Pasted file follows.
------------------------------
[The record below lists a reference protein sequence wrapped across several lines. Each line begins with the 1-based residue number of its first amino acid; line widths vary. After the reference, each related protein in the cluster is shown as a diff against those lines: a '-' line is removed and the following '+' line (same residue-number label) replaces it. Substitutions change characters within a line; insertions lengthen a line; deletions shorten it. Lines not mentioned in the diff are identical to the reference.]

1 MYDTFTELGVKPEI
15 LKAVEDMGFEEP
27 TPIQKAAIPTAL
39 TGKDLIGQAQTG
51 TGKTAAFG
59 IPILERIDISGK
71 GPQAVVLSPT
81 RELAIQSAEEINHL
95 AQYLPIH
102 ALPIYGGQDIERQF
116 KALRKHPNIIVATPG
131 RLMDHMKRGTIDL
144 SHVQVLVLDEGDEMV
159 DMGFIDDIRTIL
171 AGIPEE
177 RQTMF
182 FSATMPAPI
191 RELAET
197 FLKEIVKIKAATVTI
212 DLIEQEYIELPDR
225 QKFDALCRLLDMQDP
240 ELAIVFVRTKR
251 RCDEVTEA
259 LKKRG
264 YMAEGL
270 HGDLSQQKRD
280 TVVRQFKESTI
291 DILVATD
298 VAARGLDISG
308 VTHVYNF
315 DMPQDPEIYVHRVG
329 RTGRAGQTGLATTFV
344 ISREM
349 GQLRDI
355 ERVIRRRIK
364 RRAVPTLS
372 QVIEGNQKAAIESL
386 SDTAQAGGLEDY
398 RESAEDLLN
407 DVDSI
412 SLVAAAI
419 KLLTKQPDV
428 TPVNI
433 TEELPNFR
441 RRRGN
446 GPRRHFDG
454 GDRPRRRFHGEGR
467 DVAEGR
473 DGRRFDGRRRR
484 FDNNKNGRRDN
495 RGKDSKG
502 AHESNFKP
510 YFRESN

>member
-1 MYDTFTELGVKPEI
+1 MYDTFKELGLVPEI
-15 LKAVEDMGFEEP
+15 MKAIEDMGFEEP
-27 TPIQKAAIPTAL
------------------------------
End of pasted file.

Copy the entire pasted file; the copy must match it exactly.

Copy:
[The record below lists a reference protein sequence wrapped across several lines. Each line begins with the 1-based residue number of its first amino acid; line widths vary. After the reference, each related protein in the cluster is shown as a diff against those lines: a '-' line is removed and the following '+' line (same residue-number label) replaces it. Substitutions change characters within a line; insertions lengthen a line; deletions shorten it. Lines not mentioned in the diff are identical to the reference.]

1 MYDTFTELGVKPEI
15 LKAVEDMGFEEP
27 TPIQKAAIPTAL
39 TGKDLIGQAQTG
51 TGKTAAFG
59 IPILERIDISGK
71 GPQAVVLSPT
81 RELAIQSAEEINHL
95 AQYLPIH
102 ALPIYGGQDIERQF
116 KALRKHPNIIVATPG
131 RLMDHMKRGTIDL
144 SHVQVLVLDEGDEMV
159 DMGFIDDIRTIL
171 AGIPEE
177 RQTMF
182 FSATMPAPI
191 RELAET
197 FLKEIVKIKAATVTI
212 DLIEQEYIELPDR
225 QKFDALCRLLDMQDP
240 ELAIVFVRTKR
251 RCDEVTEA
259 LKKRG
264 YMAEGL
270 HGDLSQQKRD
280 TVVRQFKESTI
291 DILVATD
298 VAARGLDISG
308 VTHVYNF
315 DMPQDPEIYVHRVG
329 RTGRAGQTGLATTFV
344 ISREM
349 GQLRDI
355 ERVIRRRIK
364 RRAVPTLS
372 QVIEGNQKAAIESL
386 SDTAQAGGLEDY
398 RESAEDLLN
407 DVDSI
412 SLVAAAI
419 KLLTKQPDV
428 TPVNI
433 TEELPNFR
441 RRRGN
446 GPRRHFDG
454 GDRPRRRFHGEGR
467 DVAEGR
473 DGRRFDGRRRR
484 FDNNKNGRRDN
495 RGKDSKG
502 AHESNFKP
510 YFRESN

>member
-1 MYDTFTELGVKPEI
+1 MYDTFKELGLVPEI
-15 LKAVEDMGFEEP
+15 MKAIEDMGFEEP
-27 TPIQKAAIPTAL